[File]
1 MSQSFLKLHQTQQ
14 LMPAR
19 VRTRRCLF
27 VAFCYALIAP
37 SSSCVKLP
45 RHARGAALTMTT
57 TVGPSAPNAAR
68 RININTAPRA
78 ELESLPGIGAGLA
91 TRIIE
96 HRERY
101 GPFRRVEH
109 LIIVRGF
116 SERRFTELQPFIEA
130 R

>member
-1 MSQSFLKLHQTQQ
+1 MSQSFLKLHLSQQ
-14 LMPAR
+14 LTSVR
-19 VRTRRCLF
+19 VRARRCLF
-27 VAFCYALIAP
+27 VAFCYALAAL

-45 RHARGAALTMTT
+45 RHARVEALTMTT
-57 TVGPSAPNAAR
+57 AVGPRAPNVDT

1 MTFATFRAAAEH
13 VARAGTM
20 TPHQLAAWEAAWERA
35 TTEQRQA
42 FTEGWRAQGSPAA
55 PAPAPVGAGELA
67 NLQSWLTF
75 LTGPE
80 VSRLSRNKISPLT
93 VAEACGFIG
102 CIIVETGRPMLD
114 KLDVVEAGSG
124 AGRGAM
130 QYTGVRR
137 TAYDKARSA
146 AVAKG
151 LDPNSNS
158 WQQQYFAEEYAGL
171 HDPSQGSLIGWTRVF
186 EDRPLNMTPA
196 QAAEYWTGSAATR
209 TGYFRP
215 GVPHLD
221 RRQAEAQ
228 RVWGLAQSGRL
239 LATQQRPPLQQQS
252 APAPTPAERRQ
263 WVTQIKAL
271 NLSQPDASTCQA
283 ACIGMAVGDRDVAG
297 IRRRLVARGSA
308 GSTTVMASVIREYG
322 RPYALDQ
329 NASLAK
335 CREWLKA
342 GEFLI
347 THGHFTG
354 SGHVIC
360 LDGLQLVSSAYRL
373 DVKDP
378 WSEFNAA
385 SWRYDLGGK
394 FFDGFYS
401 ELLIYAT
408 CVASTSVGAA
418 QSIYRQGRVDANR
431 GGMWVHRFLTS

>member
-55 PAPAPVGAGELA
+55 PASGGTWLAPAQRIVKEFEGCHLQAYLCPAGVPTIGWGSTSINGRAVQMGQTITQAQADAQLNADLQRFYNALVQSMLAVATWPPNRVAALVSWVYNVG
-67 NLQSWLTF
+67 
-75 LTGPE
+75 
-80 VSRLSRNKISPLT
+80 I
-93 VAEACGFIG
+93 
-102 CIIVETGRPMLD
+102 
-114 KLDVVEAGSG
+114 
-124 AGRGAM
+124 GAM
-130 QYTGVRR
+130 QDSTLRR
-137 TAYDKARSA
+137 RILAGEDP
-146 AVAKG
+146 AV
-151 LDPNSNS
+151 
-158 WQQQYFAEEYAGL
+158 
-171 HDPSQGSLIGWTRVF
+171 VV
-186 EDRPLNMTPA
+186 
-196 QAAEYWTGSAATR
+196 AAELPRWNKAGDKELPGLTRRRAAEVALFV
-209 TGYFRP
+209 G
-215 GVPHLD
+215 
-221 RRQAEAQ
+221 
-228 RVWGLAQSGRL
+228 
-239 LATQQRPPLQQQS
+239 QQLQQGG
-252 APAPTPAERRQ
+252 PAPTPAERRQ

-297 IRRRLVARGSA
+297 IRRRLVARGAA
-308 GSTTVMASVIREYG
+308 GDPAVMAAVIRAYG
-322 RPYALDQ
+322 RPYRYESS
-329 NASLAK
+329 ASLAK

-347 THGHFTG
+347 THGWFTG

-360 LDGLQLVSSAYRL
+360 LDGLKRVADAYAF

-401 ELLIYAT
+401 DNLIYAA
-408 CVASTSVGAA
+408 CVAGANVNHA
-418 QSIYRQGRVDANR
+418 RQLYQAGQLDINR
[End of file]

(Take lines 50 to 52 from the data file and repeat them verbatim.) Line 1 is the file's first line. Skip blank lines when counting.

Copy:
209 TGYFRP
215 GVPHLD
221 RRQAEAQ